On our return to Battalion H.Q. we spent some time scanning the buildings and approaches to the area which you say is Groin. To me they were obviously an area which was to be gained and judging by his concentration and note taking would present him with problems.
During our return we again came under rocket fire and I remembered well going to ground with my head between his boots and as the salvo straddled us — 4 on one side and 2 on the other — he kicked my ‘tin’ hat off (unintentional of course). Fortunately there were a number of deep tank tracks in the soft earth which we made full use of.
The next few hours and into the night was a busy time in Bn H.Q> with constant radio communications to be maintained and when not engaged on that standing by to lay telephone lines. These, unfortunately would be difficult to lay and also maintain due to mortar and shell fire and, of course, the open flat land that made daylight movement perilous. Every move near the hamlet seemed to attract Spandau fire and/or mortar fire.
During the night of 24/25th it was very hectic and at times frenetic as the continued action and no time, it seemed, for rest — we’d been on the move for almost 40 hours. It seemed you just dozed within seconds of sitting down only to be jolted up a few minutes later. It is not surprising that tempers were frayed and fuses were short because the Battalion had made what seemed too little progress into the bridgehead.
The events of the 23rd, 24th and 25th of March I am sure faded in my memory because they were overridden by those of the 28th, 29th and 30th. I was taken prisoner when Bn.H.Q. was overwhelmed and during that time we were subjected to various traumas that are not relevant to the battle for Groin.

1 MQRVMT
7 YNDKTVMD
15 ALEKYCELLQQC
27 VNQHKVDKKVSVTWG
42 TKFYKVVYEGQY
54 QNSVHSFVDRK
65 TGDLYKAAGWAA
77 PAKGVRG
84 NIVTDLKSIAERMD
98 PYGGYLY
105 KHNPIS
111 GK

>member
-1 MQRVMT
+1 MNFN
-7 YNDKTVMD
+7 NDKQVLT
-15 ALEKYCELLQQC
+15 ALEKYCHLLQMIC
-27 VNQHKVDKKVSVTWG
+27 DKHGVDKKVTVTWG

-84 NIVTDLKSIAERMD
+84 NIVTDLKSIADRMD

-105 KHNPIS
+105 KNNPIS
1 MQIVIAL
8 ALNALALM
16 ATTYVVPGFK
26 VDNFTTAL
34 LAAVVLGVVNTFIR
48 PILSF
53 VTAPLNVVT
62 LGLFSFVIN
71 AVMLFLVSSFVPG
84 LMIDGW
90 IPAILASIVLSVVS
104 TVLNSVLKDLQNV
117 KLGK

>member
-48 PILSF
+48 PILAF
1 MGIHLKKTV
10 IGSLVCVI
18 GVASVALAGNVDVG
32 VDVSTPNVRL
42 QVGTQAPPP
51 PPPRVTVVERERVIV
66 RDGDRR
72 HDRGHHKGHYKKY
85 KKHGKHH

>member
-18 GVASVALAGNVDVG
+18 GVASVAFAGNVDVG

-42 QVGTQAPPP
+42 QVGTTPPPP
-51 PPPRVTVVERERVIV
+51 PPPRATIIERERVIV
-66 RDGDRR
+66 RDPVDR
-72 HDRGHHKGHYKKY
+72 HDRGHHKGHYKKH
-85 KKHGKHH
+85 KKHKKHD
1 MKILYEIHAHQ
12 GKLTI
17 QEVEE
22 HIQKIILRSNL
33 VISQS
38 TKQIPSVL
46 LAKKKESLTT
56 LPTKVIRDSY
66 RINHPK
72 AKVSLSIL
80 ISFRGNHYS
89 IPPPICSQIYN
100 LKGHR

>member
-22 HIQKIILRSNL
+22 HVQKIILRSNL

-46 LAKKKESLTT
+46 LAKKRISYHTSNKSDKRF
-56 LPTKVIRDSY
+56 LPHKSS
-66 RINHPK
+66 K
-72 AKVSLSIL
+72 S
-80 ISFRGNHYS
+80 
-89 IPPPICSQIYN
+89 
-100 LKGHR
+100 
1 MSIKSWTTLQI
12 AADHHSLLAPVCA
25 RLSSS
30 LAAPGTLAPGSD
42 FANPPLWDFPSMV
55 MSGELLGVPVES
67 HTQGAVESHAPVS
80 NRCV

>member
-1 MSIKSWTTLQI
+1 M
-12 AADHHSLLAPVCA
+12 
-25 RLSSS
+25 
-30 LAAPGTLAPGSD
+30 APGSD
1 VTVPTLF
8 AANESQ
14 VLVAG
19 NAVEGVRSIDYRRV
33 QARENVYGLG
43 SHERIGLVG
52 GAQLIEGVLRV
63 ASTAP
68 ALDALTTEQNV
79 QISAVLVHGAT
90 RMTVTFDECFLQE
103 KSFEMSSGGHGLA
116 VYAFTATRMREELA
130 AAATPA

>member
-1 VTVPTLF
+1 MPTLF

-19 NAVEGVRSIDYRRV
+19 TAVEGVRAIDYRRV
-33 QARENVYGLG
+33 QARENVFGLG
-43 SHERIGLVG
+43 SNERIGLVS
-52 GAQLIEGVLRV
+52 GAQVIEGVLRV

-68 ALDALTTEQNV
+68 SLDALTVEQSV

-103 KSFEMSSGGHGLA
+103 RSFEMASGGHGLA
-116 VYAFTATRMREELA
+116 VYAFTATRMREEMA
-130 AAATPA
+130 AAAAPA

Perhaps it is relevant to say that after the break-out from the bridgehead by the first Guards Armoured Division Col.Sym came personally to congratulate the Signal Platoon on their part in the battle. They had enabled him to maintain an up-to-date picture of the fighting and so make their contribution to the success of the operation.
After the event little seemed to be discussed about it — was it the feeling that the worst was over and we were the fortunate ones to be still around? I very much suggest that was the case.
Immediately after the cessation of hostilities the 51st Highland Division was disbanded and I was posted to the 2nd Bn the Devonshire Regiment who were in Berlin. So my contacts were lost and were only revised when you communicated with me in November — over 50 years later.
Ernest William Tryner
5th Bn Seaforth Highlanders
Further note by E. W. Tryner
Contacted by Major George Foster R.M. Instructor at Small Arms School, Warminster in Nov.1997.
Asked me to try to remember where I was and what I was doing on the night of 24/25 March 1945 — 52 years previously.
Questioned me thoroughly to test my integrity.
Asked me to recall what I could of the days and nights in establishing a bridgehead over the Rhine.
He had made a training film to give trainees insight into a “hands behind back operation” i.e. no artillery support, no air support and little tank support
I spent most of my time trailing around with the Battalion Commander, Lt. Col. John Sim (Sym), with an 18 set on my back usually in the dykes as open ground was “unhealthy”